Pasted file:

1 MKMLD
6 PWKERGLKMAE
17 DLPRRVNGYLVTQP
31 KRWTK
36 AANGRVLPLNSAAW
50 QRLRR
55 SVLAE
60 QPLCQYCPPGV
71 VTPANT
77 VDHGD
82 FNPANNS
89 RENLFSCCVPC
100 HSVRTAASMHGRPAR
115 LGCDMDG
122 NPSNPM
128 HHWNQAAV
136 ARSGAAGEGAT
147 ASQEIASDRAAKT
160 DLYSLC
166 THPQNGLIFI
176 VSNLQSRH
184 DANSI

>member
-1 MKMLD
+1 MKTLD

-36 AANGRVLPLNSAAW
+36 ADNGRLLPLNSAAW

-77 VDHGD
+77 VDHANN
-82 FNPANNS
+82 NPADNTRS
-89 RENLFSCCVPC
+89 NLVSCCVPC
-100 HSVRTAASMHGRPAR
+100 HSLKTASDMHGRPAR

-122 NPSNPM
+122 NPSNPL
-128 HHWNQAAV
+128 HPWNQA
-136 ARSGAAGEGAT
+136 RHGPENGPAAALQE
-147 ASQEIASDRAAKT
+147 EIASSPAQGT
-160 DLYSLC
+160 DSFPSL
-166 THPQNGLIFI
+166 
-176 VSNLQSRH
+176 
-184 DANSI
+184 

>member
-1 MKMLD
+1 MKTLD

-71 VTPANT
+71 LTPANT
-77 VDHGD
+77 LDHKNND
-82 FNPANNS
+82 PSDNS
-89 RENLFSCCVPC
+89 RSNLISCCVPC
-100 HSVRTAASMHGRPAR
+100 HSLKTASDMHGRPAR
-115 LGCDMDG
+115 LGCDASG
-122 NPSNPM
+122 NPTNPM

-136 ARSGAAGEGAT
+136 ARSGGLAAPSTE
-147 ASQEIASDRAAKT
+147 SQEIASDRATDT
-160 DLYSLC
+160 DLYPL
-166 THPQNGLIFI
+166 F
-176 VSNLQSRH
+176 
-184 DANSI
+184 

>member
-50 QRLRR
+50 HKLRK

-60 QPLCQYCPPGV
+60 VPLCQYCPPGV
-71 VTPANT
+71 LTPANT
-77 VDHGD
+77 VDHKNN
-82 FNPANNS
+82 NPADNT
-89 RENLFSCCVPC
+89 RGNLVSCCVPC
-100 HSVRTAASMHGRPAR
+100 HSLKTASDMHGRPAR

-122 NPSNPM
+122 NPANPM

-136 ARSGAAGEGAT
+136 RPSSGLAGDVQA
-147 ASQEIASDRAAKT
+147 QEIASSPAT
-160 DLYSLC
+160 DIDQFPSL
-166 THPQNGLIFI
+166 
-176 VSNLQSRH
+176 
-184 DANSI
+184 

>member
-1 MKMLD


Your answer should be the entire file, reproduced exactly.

1 MKMLD
6 PWKERGLKMAE
17 DLPRRVNGYLVTQP
31 KRWTK
36 AANGRVLPLNSAAW
50 QRLRR
55 SVLAE
60 QPLCQYCPPGV
71 VTPANT
77 VDHGD
82 FNPANNS
89 RENLFSCCVPC
100 HSVRTAASMHGRPAR
115 LGCDMDG
122 NPSNPM
128 HHWNQAAV
136 ARSGAAGEGAT
147 ASQEIASDRAAKT
160 DLYSLC
166 THPQNGLIFI
176 VSNLQSRH
184 DANSI

>member
-1 MKMLD
+1 MKTLD

-36 AANGRVLPLNSAAW
+36 ADNGRLLPLNSAAW

-77 VDHGD
+77 VDHANN
-82 FNPANNS
+82 NPADNTRS
-89 RENLFSCCVPC
+89 NLVSCCVPC
-100 HSVRTAASMHGRPAR
+100 HSLKTASDMHGRPAR

-122 NPSNPM
+122 NPSNPL
-128 HHWNQAAV
+128 HPWNQA
-136 ARSGAAGEGAT
+136 RHGPENGPAAALQE
-147 ASQEIASDRAAKT
+147 EIASSPAQGT
-160 DLYSLC
+160 DSFPSL
-166 THPQNGLIFI
+166 
-176 VSNLQSRH
+176 
-184 DANSI
+184 

>member
-1 MKMLD
+1 MKTLD

-71 VTPANT
+71 LTPANT
-77 VDHGD
+77 LDHKNND
-82 FNPANNS
+82 PSDNS
-89 RENLFSCCVPC
+89 RSNLISCCVPC
-100 HSVRTAASMHGRPAR
+100 HSLKTASDMHGRPAR
-115 LGCDMDG
+115 LGCDASG
-122 NPSNPM
+122 NPTNPM

-136 ARSGAAGEGAT
+136 ARSGGLAAPSTE
-147 ASQEIASDRAAKT
+147 SQEIASDRATDT
-160 DLYSLC
+160 DLYPL
-166 THPQNGLIFI
+166 F
-176 VSNLQSRH
+176 
-184 DANSI
+184 

>member
-50 QRLRR
+50 HKLRK

-60 QPLCQYCPPGV
+60 VPLCQYCPPGV
-71 VTPANT
+71 LTPANT
-77 VDHGD
+77 VDHKNN
-82 FNPANNS
+82 NPADNT
-89 RENLFSCCVPC
+89 RGNLVSCCVPC
-100 HSVRTAASMHGRPAR
+100 HSLKTASDMHGRPAR

-122 NPSNPM
+122 NPANPM

-136 ARSGAAGEGAT
+136 RPSSGLAGDVQA
-147 ASQEIASDRAAKT
+147 QEIASSPAT
-160 DLYSLC
+160 DIDQFPSL
-166 THPQNGLIFI
+166 
-176 VSNLQSRH
+176 
-184 DANSI
+184 

>member
-1 MKMLD